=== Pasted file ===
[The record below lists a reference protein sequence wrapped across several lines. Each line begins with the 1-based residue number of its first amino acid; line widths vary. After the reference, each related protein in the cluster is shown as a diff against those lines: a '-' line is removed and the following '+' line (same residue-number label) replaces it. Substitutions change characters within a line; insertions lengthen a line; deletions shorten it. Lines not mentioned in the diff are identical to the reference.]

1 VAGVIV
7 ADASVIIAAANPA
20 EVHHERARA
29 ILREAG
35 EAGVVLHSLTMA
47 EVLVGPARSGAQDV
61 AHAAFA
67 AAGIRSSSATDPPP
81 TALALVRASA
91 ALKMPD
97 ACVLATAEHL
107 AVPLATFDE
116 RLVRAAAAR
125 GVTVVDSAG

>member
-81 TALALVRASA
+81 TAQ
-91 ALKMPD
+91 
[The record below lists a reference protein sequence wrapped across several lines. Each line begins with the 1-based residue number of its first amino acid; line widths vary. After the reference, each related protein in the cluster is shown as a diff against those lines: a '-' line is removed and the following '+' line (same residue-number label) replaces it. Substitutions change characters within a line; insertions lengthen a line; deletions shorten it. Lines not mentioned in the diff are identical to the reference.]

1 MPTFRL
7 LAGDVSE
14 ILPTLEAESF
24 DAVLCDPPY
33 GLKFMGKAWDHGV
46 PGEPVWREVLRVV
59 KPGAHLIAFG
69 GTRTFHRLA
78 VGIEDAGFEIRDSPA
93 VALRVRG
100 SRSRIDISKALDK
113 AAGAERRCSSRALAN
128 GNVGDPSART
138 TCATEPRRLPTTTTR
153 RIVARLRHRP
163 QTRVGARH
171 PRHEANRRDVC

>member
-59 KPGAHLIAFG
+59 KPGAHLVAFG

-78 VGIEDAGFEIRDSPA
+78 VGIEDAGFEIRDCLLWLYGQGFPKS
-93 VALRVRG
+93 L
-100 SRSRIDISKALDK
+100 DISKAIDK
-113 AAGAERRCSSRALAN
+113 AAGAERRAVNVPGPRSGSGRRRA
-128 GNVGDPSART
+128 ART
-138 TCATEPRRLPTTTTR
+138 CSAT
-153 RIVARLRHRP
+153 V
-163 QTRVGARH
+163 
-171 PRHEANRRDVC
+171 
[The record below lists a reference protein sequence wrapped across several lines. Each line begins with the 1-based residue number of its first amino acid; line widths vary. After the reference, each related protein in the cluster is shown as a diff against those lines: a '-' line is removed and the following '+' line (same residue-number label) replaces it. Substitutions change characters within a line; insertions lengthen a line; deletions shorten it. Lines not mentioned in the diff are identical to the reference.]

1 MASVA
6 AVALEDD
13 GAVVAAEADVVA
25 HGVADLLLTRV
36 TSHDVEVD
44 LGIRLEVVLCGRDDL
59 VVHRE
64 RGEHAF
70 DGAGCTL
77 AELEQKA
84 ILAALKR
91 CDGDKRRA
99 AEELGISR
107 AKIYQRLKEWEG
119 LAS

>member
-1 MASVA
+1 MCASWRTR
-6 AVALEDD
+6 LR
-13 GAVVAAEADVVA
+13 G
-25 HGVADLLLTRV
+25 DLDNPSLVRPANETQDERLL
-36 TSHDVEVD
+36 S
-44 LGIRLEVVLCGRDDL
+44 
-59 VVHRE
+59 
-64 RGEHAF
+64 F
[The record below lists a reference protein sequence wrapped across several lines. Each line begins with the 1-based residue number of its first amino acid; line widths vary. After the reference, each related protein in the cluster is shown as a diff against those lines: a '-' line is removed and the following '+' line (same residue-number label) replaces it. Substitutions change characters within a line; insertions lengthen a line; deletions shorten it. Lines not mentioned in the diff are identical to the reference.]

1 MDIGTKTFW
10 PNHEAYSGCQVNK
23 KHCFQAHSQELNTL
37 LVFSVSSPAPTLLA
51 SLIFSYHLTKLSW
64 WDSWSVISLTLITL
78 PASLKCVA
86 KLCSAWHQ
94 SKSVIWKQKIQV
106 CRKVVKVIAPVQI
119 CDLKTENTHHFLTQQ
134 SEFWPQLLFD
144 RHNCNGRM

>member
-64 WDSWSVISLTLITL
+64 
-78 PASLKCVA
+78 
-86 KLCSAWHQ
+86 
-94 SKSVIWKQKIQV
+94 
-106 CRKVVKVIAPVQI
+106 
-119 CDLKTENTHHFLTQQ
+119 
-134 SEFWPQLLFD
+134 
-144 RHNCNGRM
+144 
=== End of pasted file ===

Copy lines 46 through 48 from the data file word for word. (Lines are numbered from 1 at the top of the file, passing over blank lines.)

-100 SRSRIDISKALDK
+100 DISKAIDK
-113 AAGAERRCSSRALAN